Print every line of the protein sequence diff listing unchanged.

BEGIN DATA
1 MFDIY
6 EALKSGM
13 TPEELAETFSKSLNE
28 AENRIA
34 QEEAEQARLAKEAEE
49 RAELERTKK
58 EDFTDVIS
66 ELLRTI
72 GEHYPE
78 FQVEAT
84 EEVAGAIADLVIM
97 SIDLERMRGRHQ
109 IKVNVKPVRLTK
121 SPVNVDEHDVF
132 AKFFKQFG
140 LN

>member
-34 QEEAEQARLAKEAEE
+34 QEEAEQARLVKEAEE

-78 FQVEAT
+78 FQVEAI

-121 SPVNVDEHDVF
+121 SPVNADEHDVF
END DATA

1 MFDIY
6 EALKSGM
13 TPEELAETFSKSLNE
28 AENRIA
34 QEEAEQARLAKEAEE
49 RAELERTKK
58 EDFTDVIS
66 ELLRTI
72 GEHYPE
78 FQVEAT
84 EEVAGAIADLVIM
97 SIDLERMRGRHQ
109 IKVNVKPVRLTK
121 SPVNVDEHDVF
132 AKFFKQFG
140 LN

>member
-34 QEEAEQARLAKEAEE
+34 QEEAEQARLVKEAEE

-78 FQVEAT
+78 FQVEAI

-121 SPVNVDEHDVF
+121 SPVNADEHDVF